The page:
With the New Year fast approaching, it seems there are lots of suggestions for starting 2022 off on the right foot. Keeping a gratitude journal is one of them. I’ve meant to keep a journal myself, but I prefer to verbalize my gratitude instead. Although, there’s something about putting your thoughts in writing that makes an impact on a person, to me it somehow seems like something more to put on my daily to-do list. So I tend to express my gratitude in the solitude of my daily walks. The method doesn’t matter so long as one takes the time to appreciate the good things in life, even, maybe especially, the smallest of things that so often we take for granted.
During this prolonged pandemic, I think it is essential for our mental health to have a positive attitude when possible, making a concerted effort to concentrate on the good rather than the negative. This changes how we look at life which positively affects how we behave and encourages others to do the same.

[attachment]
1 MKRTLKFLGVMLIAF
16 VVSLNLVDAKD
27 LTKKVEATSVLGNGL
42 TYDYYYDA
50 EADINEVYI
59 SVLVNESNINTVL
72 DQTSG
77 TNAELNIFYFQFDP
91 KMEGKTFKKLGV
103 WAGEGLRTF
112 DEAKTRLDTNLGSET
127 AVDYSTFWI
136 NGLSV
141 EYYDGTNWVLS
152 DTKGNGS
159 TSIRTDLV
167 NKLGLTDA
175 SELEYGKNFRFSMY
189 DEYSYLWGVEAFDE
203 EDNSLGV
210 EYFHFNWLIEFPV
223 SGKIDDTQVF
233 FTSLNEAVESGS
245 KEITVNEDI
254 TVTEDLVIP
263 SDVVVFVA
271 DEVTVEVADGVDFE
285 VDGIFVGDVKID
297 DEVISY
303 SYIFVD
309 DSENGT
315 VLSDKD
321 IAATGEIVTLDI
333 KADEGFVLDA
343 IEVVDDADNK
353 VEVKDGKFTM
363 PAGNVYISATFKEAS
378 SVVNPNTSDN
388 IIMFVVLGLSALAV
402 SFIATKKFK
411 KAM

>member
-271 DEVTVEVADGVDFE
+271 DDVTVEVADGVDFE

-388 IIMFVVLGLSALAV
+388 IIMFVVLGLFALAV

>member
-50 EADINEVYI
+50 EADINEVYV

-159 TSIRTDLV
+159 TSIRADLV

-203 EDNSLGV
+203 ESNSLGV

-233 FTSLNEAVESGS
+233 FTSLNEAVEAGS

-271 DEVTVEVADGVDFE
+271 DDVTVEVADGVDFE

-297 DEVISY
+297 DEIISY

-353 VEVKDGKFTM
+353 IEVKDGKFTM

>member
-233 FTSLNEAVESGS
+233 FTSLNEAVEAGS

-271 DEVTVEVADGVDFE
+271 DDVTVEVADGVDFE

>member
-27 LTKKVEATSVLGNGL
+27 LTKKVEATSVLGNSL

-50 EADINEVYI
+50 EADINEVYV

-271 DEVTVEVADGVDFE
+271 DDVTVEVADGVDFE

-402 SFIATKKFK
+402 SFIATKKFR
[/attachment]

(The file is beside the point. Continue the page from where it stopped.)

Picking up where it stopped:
I read about a couple, who after being apart all day, in the evening, instead of going over all the ways the day might have gone wrong, often asked each other, “What was one good thing that happened today?”
I believe that it would be a worthwhile exercise for retirees to try, too. In fact, it could work for any age. Try asking a student the same question. You might get the rolling of eyes at first, but you might also learn some new insights into their life.
Instead of going to bed feeling irritable and frustrated, the question forces you to realize something good did happen in your day. You might even sleep better that night.
By the way, “What was your favourite thing that happened in your day today?”